Brian Castner arguably had one of the most nerve-wracking jobs in the U.S. military. He commanded two Explosive Ordnance Disposal units in Iraq, where his team disabled roadside IEDs, investigated the aftermath of roadside car bombings and searched door to door to uncover bomb-makers at their homes.
"We would disassemble the IEDs when somebody else found them; we would go on route-clearance patrols with the engineers to trip the ambushes before they would hit our convoys; and we would do the post-blast investigations," Castner tells Fresh Air's Terry Gross. "Hopefully we would find weapons caches and dispose of a lot of this bulk ordnance before it would be used as an IED. ... But there was no getting rid of all of the bombs."
Sometimes those bombs would go off and Castner's team would be responsible for investigating the gruesome aftermath.
"You would show up and the loved ones would already be picking up bodies or pieces of bodies and they're already loading the destroyed car onto a flatbed, and it's bad enough that you're out there doing this but they're getting in the way of you doing your job," he says. "We could be there for 10 minutes. Because the longer you're there, the more chance you have to get shot at or have a mortar dropped on your head. So you get out as quickly as you can."
In his memoir, The Long Walk, Castner chronicles his three tours in Iraq and the life that followed when he returned home as a different man, unable to forget what he saw or experienced in Iraq. He describes his experiences as "Crazy" — a term that is often repeated in the book.
"You don't want to be a caricature of yourself but that's what it felt like I was turning into," he says. "And I needed a word [for it]. And if you're nauseous, you know you're about to throw up and if you have a headache, that's called pain. But I had a physical symptom that I didn't have a name for. ... So 'Crazy' was the best way to describe it."
Castner also had physical symptoms in addition to the problems in his mind. He began experiencing cognitive side effects related to his close exposure to blast attacks. In recent years, he was diagnosed with traumatic brain injury. Long-term-memory problems, hearing issues and sleep apnea have plagued his body.
"The one that really bothered me, by and far, is the long-term-memory loss," he says. "I've got some sections of when my kids are younger and when my wife and I met and really the first three-quarters of my marriage that I simply don't remember. ... That was part of what I was working through [when I wrote the book]. Why can I remember the day of six [car bombs] so well but I can't remember my kids being born?"
On transitioning to home life
"The stakes were all too low suddenly. Whether I did the dishes or not didn't seem to rise to the challenge of what I had done before. When nothing is important anymore, everything is important. Little things start to become too important and you start to become obsessive over the details. And that obsessive part of my brain that kept me alive in Iraq went into overdrive and it became the hindrance. It got in the way."
On why soldiers tie their ID and blood type around their feet instead of their hands
"It turns out that you put your blood type and your NKA (no known allergies) on my foot and you stick a dog tag in your laces because it's the part of you that's most likely to survive if you get blown up. We found feet a lot. If you're going to find a part of the bomber or victim, you might find their head. It's a better chance that you're going to find their hands and feet."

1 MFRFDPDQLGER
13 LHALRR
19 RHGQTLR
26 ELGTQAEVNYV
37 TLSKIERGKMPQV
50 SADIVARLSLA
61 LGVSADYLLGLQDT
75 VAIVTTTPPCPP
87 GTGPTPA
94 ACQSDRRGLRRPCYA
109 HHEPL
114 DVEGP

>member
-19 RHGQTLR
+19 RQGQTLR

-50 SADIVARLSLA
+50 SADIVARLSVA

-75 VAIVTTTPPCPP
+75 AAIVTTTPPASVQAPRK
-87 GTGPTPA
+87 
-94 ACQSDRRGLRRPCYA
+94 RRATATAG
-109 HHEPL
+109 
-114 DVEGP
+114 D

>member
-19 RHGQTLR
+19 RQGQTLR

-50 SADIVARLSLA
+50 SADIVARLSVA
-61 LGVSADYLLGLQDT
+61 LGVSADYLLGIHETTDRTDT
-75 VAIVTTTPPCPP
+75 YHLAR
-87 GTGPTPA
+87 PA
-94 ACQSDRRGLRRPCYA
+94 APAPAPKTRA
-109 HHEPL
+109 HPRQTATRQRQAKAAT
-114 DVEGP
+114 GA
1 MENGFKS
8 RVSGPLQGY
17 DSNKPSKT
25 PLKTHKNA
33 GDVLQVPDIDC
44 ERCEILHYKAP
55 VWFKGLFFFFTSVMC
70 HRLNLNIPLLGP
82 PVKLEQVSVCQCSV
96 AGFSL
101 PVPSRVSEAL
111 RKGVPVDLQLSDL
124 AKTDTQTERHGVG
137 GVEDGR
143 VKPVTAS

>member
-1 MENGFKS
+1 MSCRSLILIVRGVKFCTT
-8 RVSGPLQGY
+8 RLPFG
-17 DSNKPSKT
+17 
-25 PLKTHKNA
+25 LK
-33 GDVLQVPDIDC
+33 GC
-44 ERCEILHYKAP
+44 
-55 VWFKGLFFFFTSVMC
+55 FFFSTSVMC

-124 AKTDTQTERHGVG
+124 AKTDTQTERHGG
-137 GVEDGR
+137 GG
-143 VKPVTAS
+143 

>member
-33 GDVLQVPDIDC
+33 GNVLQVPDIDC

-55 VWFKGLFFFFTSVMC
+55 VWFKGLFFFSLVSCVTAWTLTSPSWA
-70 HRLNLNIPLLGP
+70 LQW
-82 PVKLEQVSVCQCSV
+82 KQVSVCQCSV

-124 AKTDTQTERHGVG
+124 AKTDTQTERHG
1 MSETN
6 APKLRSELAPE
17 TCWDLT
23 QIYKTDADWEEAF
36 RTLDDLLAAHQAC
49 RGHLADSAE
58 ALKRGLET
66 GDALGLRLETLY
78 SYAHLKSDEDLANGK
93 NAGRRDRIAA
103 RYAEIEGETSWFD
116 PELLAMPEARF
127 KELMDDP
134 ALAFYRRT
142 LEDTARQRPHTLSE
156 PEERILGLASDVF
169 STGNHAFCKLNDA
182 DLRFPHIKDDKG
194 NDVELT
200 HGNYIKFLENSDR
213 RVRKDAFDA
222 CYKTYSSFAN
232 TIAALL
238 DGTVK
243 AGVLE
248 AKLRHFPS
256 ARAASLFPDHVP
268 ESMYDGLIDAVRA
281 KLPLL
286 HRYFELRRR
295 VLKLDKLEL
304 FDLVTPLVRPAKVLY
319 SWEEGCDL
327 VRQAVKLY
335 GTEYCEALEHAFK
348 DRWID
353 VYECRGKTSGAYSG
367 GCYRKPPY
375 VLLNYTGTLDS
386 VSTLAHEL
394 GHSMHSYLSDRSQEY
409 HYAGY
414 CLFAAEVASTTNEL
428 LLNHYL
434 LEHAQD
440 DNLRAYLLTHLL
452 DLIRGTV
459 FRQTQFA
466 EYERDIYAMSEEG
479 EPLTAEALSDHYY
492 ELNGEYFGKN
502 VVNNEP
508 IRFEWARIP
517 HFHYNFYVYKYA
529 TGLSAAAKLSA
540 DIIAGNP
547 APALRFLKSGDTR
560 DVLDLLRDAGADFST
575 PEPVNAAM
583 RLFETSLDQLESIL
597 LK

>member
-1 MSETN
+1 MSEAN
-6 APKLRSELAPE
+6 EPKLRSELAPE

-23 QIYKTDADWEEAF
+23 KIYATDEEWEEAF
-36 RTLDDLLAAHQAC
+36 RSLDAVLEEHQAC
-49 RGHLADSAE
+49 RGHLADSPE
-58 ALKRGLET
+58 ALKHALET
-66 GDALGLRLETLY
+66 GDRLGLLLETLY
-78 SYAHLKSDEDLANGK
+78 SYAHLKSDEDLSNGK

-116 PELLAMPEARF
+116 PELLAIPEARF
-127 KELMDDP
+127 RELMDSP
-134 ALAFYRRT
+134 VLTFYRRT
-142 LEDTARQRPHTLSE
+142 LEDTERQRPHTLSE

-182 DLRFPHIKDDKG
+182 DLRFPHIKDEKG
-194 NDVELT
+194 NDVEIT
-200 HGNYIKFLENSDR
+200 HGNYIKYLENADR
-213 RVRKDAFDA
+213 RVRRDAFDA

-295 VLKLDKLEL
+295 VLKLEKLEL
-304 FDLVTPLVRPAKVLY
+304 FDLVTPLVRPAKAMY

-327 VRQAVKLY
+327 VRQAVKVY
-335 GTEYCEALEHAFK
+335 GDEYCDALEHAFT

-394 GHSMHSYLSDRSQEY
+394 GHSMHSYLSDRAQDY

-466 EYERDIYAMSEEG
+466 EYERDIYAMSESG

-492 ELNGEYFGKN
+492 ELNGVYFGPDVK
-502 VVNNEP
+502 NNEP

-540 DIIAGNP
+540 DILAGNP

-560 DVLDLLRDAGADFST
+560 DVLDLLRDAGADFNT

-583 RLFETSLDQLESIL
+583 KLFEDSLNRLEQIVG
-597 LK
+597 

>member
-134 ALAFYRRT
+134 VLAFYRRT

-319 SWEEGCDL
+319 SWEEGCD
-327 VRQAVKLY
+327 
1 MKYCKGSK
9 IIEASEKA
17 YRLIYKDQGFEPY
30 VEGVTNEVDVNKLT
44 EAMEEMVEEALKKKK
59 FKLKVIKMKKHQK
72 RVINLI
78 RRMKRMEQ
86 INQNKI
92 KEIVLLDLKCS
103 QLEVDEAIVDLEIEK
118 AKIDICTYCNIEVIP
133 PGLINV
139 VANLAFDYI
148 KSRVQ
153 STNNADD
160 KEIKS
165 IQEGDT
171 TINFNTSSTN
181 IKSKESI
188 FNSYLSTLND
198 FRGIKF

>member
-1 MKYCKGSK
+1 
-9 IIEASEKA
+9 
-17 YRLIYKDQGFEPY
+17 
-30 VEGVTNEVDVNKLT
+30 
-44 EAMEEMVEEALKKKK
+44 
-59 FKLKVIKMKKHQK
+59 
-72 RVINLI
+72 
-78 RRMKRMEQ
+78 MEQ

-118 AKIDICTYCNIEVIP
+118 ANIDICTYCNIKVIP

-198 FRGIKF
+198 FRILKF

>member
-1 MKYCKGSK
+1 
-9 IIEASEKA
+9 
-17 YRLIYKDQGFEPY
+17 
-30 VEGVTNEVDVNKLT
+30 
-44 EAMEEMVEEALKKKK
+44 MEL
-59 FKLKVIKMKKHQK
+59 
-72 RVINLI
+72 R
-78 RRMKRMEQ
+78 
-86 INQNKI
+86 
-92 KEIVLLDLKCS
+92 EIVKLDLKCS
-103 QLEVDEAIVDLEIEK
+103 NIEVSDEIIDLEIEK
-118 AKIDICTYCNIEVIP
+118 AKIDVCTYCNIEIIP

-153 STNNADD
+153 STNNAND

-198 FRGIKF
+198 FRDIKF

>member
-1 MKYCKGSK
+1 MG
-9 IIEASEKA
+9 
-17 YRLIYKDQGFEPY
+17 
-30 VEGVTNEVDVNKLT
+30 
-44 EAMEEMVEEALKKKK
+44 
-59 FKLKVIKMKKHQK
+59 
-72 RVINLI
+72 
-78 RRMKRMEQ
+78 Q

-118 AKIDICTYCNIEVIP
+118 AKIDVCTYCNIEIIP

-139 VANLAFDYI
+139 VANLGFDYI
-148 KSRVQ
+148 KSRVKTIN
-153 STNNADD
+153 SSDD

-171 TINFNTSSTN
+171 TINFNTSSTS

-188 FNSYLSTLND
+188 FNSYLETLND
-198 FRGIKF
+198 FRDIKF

On arriving at the scene of an IED after it went off
"You become numb to it eventually. But I would never call it business as usual. And in fact, the post-blast mission is one that only really developed as the war went on. When I initially went through EOD school, there was no section of the training that was called post-blast investigation. On my first trip to Iraq in 2005, the first time I did one, I had to ask, 'Well, what does that even mean? What do you want me to look for?' "
On the long, lonely walk that was also portrayed in the 2008 film The Hurt Locker
"I put guys in suits all the time and I gave them the approval to put on the suit and go down nearly every day. And it is certainly the longest, loneliest walk that you will ever take. For an EOD guy who is used to being in control and accomplishing the mission, it is certainly more terrifying to be the one in the suit. But not having the sense of control to be the one used to just drive me nuts — to watch them walk down. Neither I nor anybody else can help them in that moment."
On giving the command to shoot a man who he thought might be triggering an IED
"It does not weigh on me because we made a mistake because mistakes happen in wartime. Everybody's just doing the best they can to survive every day. And so I don't regret it from that perspective. I felt like I wanted to give Trey [who was in my unit] the cover to do what he needed to do [which was disarm a potential bomb in a car] because I felt like that was my responsibility. If something bad happened, I wanted to have whatever was going to happen land on me instead of him. If there was an investigation or if there was some sort of wrongful death inquiry, I wanted them to come talk to me.
"But what really bothered me about that situation was [that] I had told myself that what we were doing in Iraq was keeping everyone alive. We kept U.S. soldiers alive, we kept Iraqis alive, we took apart every single bomb and it didn't matter who the target was — it didn't matter if it was going to blow up an Iraqi school or a U.S. convoy. You take them all apart. And in this situation, we were going to use our explosives to kill somebody instead of making Iraq just a little bit safer."
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